When looking at Nobrow Press’s publishing output this year what immediately strikes the reader is the diversity of approaches and subject matter represented in its 2019 line-up this year. From the sumptuously rendered folklore of Alexander Utkin’s Gamayun Tales and the gorgeous use of colour in Lorena Alvarez’s Hicotea, through to the intuitive architectural psychogeography of Malterre-Barthes and Dzierzawska’s Eileen Gray: A House Under the Sun and the delicate monochromes of AJ Dungo’s heartbreaking In Waves it’s a magnificently curated range of books that have showcased the breadth of storytelling possibilities inherent in graphic narrative.
Molly Mendoza’s Skip is a very worthy addition to that Nobrow’s 2019 catalogue; an absorbing and spellbinding book and a remarkable debut graphic novel from the artist. The story first introduces us to Bloom and their guardian Bee who live a remote life by a lake in what appears to be a post-apocalyptic world. Hearing attempts at contact via radio communications, Bee goes out into the wider locale to track their source, leaving Bloom behind to look after their lake home.
But a mishap with a necklace Bee entrusted to them sees Bloom sucked through a strange portal in the lake and transported to a world of odd plant and fungi-like people. Here Bloom strikes up a friendship with Gloopy – also something of an outsider among their own folk – and the two investigate the portal’s properties.
Unfortunately, they soon find themselves being propelled from one plane of reality to another as they skip dimensions in an attempt to find their way home. On the way they meet partying alligator people, living paintings, and the creator of a whole universe; all the while gradually learning important lessons about themselves and about each other.
This journey through a wonderland where the surrealism has been ramped up to 11 is a visual tour-de-force. Mendoza’s spectacular use of colour will be the immediate storytelling tool that captures the reader’s imagination. At its most ostentatious it provides a swirling, entrancing kaleidoscope of imagery that is almost hypnotic in its dreamy intensity but Mendoza’s hues are often used more subtly to emphasise either theme or environment.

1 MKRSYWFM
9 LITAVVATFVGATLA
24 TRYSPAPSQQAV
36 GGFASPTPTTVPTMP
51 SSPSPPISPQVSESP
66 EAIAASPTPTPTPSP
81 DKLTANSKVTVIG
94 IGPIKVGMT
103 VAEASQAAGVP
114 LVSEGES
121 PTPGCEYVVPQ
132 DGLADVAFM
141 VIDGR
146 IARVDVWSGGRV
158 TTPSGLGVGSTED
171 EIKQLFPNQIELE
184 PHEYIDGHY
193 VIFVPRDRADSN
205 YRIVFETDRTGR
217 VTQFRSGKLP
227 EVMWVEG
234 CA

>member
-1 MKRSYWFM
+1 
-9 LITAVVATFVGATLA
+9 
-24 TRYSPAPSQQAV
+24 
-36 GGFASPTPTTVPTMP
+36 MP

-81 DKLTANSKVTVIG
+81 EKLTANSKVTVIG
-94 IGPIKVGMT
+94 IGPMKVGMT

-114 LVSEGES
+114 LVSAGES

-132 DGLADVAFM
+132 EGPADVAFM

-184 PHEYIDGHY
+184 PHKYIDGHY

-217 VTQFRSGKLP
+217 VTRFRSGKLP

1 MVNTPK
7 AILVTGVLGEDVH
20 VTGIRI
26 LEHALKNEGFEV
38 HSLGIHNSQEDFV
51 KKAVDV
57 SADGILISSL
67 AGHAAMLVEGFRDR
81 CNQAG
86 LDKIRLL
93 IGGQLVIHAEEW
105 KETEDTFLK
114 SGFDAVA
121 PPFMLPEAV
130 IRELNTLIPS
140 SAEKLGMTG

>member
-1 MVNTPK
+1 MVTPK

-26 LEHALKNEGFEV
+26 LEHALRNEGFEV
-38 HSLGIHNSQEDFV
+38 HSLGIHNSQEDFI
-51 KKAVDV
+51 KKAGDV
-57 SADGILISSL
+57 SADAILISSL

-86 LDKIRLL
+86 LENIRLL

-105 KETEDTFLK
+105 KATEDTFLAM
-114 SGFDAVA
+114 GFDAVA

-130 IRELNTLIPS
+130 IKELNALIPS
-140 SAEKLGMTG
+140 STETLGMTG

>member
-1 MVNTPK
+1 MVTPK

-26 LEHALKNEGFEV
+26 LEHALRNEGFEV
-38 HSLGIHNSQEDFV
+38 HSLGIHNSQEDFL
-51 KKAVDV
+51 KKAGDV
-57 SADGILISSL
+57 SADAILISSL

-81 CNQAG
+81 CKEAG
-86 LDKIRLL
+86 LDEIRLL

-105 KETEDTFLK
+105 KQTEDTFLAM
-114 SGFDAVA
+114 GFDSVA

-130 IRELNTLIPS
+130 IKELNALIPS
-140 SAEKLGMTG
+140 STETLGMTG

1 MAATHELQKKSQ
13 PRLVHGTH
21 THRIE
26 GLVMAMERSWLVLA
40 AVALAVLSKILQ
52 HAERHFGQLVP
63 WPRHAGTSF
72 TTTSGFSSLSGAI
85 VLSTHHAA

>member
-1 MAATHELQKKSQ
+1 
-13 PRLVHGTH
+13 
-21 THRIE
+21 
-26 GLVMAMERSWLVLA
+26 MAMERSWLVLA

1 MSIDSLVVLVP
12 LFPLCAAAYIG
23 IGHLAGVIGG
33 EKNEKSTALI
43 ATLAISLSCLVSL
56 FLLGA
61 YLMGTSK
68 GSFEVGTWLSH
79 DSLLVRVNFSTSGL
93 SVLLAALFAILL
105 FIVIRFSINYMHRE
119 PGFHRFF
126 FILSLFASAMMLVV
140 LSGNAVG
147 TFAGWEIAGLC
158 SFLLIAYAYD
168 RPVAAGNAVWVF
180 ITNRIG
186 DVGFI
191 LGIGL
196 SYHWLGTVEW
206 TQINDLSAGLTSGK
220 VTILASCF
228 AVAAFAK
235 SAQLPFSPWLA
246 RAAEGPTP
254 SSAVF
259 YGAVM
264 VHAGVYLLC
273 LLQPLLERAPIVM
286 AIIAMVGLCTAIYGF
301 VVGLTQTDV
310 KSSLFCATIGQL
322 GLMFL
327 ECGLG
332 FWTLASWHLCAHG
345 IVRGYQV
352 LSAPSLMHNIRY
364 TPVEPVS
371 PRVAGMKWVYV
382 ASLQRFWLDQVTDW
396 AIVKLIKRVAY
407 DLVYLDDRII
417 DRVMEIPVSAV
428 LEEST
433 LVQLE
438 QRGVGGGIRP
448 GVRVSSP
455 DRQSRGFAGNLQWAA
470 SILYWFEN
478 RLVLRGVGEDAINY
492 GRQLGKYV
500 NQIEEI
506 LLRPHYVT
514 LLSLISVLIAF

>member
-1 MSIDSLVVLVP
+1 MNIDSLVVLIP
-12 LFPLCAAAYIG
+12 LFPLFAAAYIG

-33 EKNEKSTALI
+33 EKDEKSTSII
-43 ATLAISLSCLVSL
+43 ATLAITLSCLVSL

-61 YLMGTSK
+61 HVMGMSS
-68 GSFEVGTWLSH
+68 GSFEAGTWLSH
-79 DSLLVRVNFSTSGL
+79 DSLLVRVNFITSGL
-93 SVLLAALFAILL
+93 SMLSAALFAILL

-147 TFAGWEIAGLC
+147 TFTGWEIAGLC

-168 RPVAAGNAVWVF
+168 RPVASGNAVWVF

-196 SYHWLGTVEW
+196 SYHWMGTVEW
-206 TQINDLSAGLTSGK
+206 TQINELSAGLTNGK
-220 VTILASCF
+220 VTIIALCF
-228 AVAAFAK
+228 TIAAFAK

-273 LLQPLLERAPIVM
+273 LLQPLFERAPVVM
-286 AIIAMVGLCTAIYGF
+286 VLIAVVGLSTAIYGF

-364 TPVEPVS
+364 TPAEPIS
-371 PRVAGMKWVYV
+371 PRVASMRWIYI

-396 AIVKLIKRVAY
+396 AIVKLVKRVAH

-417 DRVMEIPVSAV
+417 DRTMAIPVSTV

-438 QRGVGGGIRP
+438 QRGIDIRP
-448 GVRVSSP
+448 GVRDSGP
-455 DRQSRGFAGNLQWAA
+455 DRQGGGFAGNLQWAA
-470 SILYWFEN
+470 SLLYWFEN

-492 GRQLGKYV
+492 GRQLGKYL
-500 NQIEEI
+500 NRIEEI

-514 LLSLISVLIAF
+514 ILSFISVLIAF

The clinical and clean blues of Lily’s world where Gloopy becomes trapped in a digital reality, for example, or the twilight shaded environment of Bloom’s own home. Throughout, these colours flow and merge with a liquid vitality as Mendoza subverts the structure of the page, twisting its properties to the will of her ever evolving and transforming narrative’s rhythm.
There’s a very meta quality about Skip. At points it feels less like simple image-to-image sequential art and more like an environment in which characters are navigating through the panels and across the pages; moving out of one narrative space to interact with another, or falling through the very properties of the comics page. In one sequence, where they find themselves in a world which has the look of a 2D children’s drawing, those meta motifs become almost self-consuming in their irony.
But Skip is about far more than Mendoza’s discombulating use of colour and inventive imagination, as impressive as that is. It’s also a profoundly affecting coming-of-age story as the duo’s adventures in each world begin to echo their own situations, and themes of responsibility, guilt and friendship move to the forefront of the tale. As they learn more about themselves and their own lives alomg the way so too do we become all the more deeply invested in them, as the book works towards its poignant resolution.
When we chose Skip as our ‘Comic of the Week‘ on its release I described it as being one of those Nobrow releases that your eyes can dine out on. But Skip is also a book that speaks to us intimately about self-discovery and the importance of the ties that bind. It’s a truly magnificent visual spectacle but it’s also a deeply human story, and for all its artistic extravagance that is perhaps its greatest strength.
Molly Mendoza (W/A) • Nobrow Press, £16.99/$22.95
Review by Andy Oliver